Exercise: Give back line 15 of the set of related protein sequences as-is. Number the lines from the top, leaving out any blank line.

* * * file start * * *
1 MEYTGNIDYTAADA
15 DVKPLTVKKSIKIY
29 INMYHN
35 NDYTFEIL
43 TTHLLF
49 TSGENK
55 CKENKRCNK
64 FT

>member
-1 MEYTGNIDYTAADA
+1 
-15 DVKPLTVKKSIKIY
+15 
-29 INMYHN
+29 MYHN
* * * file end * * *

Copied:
+29 MYHN